One of the most common things people say about mental health is that we need to talk about it more – and more openly (and with less stigma). And they’re right, of course. Secrecy, shame and harsh judgment make any situation – however hard – that much harder. That’s especially true of personal, intense, confusing and often excruciating mental health challenges.
SO much attention has gone to having more conversation about mental health that remarkably little attention has been paid to what kind of conversation we want to be having: How exactly do we want to talk about this rich and complex subject? What are the most meaningful questions and issues to consider? Whose voices should be prioritized in this conversation? And who should decide on the overarching assumptions, terms, and language guiding the conversation?
After many years of studying the implications of common (and not so common) narratives at play in the U.S. discourse on mental health, we’re convinced that it’s time to do something more than only talking (more and more) about mental health in our nation.
As helpful as more attention can continue to be, we believe it’s also time to stop and pay some closer attention to the public discussion we’ve already been having – starting a conversation about our current mental health conversation: Is it doing its job? Is it leading people to higher levels of mental and emotional well-being? Is our current conversation reducing suicide and the incidence of depression or serious anxiety? Is it decreasing the burden of mental health problems in children?
For many, their answer to all of the above would be YES. From this perspective, the current mental health conversation has made things better as afflicted people increasingly accept both “life with mental illness” and the need for consistent dedication to associated treatments.
For others, the answer to all of the above would be NO. From this perspective, our best efforts to control or manage mental/emotional challenges have not brought the hoped for healing, at least not to enough people and not in a sustainable way, over the long-term.
So what to do? What would it take to help more people find deeper, more lasting healing? Is it time for a knock-down, drag-out fight between different philosophical camps and treatment approaches? (oh wait, that’s already happened, and wasn’t very helpful…!!)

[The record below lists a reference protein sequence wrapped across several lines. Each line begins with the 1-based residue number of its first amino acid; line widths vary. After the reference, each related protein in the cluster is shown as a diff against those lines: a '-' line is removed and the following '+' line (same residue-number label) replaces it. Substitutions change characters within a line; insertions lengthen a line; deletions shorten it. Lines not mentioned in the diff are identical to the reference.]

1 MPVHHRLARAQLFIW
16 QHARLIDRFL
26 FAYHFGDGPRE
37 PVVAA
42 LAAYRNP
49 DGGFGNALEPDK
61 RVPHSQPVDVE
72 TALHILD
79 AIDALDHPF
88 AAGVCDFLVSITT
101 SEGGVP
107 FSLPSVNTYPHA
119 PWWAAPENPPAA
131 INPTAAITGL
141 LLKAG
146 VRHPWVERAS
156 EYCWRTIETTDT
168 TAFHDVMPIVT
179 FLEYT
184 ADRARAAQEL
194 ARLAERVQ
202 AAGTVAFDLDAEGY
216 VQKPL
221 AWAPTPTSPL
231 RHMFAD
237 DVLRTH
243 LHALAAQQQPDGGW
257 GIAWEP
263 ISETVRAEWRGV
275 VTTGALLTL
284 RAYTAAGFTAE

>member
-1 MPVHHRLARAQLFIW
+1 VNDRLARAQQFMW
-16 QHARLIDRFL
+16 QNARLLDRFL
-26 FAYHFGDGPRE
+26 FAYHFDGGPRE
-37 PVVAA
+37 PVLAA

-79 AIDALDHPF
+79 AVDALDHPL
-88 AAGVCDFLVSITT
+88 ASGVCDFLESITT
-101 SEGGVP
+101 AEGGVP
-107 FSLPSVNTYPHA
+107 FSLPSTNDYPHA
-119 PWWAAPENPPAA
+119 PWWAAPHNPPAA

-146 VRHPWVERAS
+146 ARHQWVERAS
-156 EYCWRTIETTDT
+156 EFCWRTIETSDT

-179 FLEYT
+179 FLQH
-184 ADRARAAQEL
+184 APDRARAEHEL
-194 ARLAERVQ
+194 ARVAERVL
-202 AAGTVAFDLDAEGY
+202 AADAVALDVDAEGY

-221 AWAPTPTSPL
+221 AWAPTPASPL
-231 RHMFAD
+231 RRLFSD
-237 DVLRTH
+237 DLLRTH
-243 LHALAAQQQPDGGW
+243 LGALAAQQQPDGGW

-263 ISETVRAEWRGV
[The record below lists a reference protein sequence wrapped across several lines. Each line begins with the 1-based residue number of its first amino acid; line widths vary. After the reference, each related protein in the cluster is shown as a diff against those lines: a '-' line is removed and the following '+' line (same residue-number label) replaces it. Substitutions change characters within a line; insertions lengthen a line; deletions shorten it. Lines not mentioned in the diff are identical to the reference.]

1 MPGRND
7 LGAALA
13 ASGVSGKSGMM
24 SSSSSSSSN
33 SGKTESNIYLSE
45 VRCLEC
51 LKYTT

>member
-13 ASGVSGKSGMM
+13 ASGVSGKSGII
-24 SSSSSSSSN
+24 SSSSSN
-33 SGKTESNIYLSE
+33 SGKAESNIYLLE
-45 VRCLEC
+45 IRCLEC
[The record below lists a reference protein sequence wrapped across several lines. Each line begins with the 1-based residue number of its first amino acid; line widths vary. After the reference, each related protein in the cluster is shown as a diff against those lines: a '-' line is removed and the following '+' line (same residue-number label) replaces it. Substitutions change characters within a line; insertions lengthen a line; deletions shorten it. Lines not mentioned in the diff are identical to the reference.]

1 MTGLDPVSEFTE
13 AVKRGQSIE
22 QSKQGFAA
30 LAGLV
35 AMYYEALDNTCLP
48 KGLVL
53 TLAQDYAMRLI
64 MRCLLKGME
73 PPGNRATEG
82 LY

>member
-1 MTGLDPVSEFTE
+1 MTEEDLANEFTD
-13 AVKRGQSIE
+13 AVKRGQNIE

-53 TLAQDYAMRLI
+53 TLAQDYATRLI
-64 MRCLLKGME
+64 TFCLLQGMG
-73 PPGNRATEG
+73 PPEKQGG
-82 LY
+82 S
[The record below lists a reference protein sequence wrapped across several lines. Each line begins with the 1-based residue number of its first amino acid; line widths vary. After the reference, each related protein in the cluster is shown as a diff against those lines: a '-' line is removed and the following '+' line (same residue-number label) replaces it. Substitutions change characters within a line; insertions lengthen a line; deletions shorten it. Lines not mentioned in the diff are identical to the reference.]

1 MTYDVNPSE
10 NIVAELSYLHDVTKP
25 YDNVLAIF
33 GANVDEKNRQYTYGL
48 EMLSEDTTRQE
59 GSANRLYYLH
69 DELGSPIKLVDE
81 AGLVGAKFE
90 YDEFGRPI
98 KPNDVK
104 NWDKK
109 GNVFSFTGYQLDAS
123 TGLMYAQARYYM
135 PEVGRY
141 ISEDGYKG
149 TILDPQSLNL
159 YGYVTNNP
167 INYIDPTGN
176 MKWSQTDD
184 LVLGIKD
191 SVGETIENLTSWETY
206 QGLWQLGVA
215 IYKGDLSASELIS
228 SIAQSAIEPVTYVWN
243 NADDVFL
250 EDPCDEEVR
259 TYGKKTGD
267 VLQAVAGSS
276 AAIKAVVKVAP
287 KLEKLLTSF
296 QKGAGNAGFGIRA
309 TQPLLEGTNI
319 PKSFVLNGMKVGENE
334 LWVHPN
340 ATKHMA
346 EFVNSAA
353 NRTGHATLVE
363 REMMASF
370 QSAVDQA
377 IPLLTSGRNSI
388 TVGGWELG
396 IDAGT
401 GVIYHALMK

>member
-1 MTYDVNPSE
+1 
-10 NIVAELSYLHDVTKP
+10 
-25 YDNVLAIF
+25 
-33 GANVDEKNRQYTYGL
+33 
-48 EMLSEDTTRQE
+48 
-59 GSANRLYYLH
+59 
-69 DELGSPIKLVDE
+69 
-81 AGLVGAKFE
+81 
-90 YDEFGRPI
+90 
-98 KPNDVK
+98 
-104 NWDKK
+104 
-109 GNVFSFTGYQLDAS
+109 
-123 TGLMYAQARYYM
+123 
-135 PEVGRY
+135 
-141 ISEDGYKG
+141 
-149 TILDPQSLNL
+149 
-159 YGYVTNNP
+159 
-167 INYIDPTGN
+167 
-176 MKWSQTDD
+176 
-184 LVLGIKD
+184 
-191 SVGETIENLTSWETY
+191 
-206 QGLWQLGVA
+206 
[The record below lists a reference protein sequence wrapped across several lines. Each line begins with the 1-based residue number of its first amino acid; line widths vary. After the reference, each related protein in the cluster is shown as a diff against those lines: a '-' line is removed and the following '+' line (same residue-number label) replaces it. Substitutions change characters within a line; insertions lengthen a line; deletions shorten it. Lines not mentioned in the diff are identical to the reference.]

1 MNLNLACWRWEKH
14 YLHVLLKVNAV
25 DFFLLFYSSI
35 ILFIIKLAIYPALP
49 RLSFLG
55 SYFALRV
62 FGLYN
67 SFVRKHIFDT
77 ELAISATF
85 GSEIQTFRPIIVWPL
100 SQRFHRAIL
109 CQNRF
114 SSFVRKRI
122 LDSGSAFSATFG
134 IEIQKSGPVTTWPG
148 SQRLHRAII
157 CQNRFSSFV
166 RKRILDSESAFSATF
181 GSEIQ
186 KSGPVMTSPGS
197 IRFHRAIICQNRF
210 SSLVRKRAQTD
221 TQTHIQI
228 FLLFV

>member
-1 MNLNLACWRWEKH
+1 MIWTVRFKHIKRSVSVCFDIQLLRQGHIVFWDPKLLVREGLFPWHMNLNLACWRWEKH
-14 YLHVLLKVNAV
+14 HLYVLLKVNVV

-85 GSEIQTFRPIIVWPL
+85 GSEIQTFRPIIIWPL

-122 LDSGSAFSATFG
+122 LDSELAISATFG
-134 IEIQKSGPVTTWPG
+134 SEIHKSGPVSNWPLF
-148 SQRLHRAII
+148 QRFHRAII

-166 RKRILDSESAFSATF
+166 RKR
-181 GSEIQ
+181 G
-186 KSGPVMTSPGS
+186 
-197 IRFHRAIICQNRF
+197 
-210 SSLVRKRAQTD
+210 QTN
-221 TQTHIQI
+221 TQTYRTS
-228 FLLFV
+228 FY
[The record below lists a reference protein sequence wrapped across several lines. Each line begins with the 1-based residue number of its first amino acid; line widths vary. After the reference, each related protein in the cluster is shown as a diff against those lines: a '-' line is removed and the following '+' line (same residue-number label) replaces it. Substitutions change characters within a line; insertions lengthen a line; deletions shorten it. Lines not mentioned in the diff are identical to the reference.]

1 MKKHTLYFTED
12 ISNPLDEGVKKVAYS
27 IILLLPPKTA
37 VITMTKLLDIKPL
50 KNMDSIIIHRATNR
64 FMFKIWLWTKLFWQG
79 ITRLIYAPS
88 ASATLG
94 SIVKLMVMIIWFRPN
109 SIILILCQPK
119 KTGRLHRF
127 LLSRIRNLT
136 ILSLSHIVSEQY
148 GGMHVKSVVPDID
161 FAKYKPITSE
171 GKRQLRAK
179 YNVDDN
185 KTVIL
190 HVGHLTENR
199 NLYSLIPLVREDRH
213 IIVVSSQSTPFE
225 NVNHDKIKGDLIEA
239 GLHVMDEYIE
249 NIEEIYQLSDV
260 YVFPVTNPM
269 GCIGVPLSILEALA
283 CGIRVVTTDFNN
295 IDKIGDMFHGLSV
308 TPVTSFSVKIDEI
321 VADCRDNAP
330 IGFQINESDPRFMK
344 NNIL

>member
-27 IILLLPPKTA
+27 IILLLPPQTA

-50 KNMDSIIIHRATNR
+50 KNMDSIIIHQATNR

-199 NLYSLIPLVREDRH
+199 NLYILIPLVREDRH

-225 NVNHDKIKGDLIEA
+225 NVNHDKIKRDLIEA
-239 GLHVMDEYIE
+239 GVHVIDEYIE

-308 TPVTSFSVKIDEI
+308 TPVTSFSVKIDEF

How about waiting around for more research – the studies that will “definitely confirm the cause” of all this mental distress? (hold on, we’ve done tens of thousands of studies already…shouldn’t we know something by now?).
SO much research has been done, in fact, that it’s literally impossible for most people to make sense of the sheer baffling complexity, let alone the many interesting findings, discoveries, confusions, disagreements, and remaining questions. With researchers themselves barely able to grasp the enormity of findings, most of the general public remains wholly unaware.
What if we started talking about THAT stuff – the interesting nuances in the research literature – especially those reflecting disagreement between thoughtful researchers and practitioners? In other words, rather than picking one approach – from medication to meditation – and declaring it to all the world as ‘the answer’…what if we did something ELSE?
Something truly radical…
What if we made space for a conversation BIG Enough that everyone who cares about mental health would be heard in their experience – and anyone offering something that could help alleviate suffering would be listened to and considered? (even and especially if it doesn’t fit your ‘box’ or my ‘box’ of what the ‘right approach’ should like).
In other words, what if we turned thoughtful attention to the disagreements we have about mental health, with a new level of curiosity, openness and willingness to SEE more than we already have? Imagine a coming together with fresh openness to all voices, all ideas, all possibilities…
There really is SO much to talk about. For instance:
- What do discoveries of neuroplasticity (changeable brain) and epigenetics (fluid genome) mean for how we think about the role of the brain and body in mental distress?
- What does it mean to recover – and is it even possible to achieve lasting healing with serious mental or emotional challenges?
- How can we truly help someone who is hurting – both immediately and over the long-term?
- What’s the difference between short-term bursts of healing and the lasting, sustainable kind?
- And overall, what needs to happen in order to improve mental health in the nation – and what are the primary barriers that need to be overcome in getting there?
In the months ahead, our team at All of Life will be exploring these questions in more depth. We’ll also be releasing resources designed to help individuals and families understand key questions and diverging perspectives in a way that helps them make choices that feel right for them.
That’s really our bottom line: people supported in making the best healing choices for them – aka, those that hold the best chance of leading them to long-term, sustainable healing.
Isn’t that what we all want in the end?
On that, I think we’re in 100% agreement.
Looking forward to the conversation!
We need YOUR help
If you believe it’s time for a bigger conversation about mental health, please SHARE this with others you know. THIS bigger conversation depends on YOUR help. Thank you for supporting our mission by spreading this message! Lots more will be coming soon.